As Americans look anxiously ahead to next Tuesday and gaze intently into their political crystal balls at the different post-election scenarios that await the nation, one pattern continues to come into sharper relief: support and demand for a better healthcare system are stronger than ever.
Indeed, our healthcare system (and what politicians try to do or not do to it) has mattered greatly since the 90’s.
Bill Clinton’s attempt to reform our healthcare system, Barack Obama’s landmark passage of the Affordable Care Act and most recently Donald Trump’s failure to repeal and replace the ACA have all helped make healthcare a top priority for voters, even in the midst of various economic crises.
Even if one sets these past controversies aside, however, it’s no surprise that American voters are so concerned about the state of health and sickness in our country. We spend more per capita on healthcare than any other nation in the world, but have the worst healthcare outcomes out of any developed nation.
Countries with far smaller GDPs have significantly better health outcomes and greater access to care than we do.
Medical debt, the fear of a fall or a car accident, and delaying care to finally get that persistent backache or mysterious bump examined remain shamefully common phenomena in a country that boasts “life, liberty and the pursuit of happiness” as unalienable rights in the constitution.
How can we pursue life without health? How can we be free with medical debt? How are we happy when ill?
Happily, even among conservatives who rage against supposed government overreach, the need for an expanded public healthcare system has become increasingly widely accepted.
For the first time in years, the latest polls show that a majority of Republicans (52%) support the “Medicare for all” solution. This represents a major shift in attitudes and beliefs towards the U.S. healthcare system, what is wrong with it and who should be responsible for fixing it.
And while Medicare for all is a lofty goal because of the massive transformation such a policy change would require, there is a realistic path to incrementally changing our dysfunctional and inefficient system immediately after this election: Medicaid expansion.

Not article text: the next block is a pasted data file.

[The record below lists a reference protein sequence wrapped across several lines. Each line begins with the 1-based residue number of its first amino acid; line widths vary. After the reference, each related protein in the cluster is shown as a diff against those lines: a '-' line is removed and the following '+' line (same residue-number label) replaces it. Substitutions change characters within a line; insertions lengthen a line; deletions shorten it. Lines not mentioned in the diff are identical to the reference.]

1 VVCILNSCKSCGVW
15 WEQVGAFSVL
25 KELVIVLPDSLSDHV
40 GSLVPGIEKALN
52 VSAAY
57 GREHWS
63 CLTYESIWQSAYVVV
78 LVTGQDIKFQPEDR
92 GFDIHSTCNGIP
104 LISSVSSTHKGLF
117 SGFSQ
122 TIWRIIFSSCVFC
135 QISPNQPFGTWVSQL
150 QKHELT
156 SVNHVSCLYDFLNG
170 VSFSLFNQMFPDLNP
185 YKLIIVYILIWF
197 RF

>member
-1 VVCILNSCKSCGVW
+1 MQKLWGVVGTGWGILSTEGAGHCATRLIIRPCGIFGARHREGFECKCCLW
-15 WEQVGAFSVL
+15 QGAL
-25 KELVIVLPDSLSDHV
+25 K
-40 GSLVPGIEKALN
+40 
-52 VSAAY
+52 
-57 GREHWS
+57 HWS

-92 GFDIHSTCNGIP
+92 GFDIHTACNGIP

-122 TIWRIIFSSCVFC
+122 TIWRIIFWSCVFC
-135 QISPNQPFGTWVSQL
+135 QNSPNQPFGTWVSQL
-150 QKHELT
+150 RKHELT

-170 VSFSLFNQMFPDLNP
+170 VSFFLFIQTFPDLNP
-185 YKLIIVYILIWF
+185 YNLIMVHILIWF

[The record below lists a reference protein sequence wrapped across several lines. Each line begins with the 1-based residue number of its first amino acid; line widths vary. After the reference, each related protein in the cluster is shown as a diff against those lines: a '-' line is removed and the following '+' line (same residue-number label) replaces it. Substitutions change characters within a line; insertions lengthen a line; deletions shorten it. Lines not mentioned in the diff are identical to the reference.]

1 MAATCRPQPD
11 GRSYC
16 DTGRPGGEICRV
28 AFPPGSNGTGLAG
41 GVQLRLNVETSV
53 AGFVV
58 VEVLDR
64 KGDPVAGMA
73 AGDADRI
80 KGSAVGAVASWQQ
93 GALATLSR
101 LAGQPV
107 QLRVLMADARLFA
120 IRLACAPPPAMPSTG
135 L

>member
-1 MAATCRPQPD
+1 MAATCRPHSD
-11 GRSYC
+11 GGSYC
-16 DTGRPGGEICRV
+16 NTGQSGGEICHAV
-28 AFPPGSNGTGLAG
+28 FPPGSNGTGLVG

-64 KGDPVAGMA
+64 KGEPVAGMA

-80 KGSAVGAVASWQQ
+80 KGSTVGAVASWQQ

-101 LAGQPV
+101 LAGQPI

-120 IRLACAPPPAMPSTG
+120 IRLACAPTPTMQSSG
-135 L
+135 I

And in spite of North Carolina’s five-year refusal to pursue such a course, advocates feel hopeful that it can happen here, especially after Virginia’s major victory and the fast-growing support for more healthcare, not less.
While Medicaid expansion is the single most impactful and pragmatic policy proposal yet to provide care to millions of people who are the economic heartbeat of our country and in desperate need of coverage, partisanship and ideology have kept this lifesaving solution from being fully implemented, much to the harm of families, our economy and rural hospitals.
The unwillingness of our policymakers to rise above the partisanship and serve their country and constituents has led advocates to organize and put the decision of Medicaid expansion into the hands of voters in three conservative Republican states, Idaho, Utah and Nebraska.
Voters in Montana will be faced with the question of whether or not to continue Medicaid expansion through a tobacco tax or to allow the program to sunset and discontinue coverage to 70,000 Montanans.
Early polling numbers show that Medicaid expansion enjoys strong support among voters as they cite healthcare as no longer being a Republican or Democratic issue, and instead, an issue facing all Americans.
With these three states putting the decision of expanding Medicaid into the hands of voters, only 14 states remain in which the issue remains unaddressed.
Politicians in these 14 states – including North Carolina – would do well to note that even in states where Trump won by an overwhelming majority, all voters want and need access to healthcare.
It will be interesting to see what happens Tuesday with the ballot measures and if our politicians here in North Carolina will finally hear the message on healthcare and expanding Medicaid.
If the ballot measures pass, expansion will allow a combined total of 400,000 people in those states to access life-saving care and medications.
If our General Assembly would expand Medicaid, we would have more than 600,000 people in our state alone who would benefit from expansion, not to mention the countless economic benefits it would have for North Carolina.
Hopefully when we wake up on Wednesday, it will be to a reality in which three more states have expanded and North Carolina politicians are finally seeing the handwriting on the wall.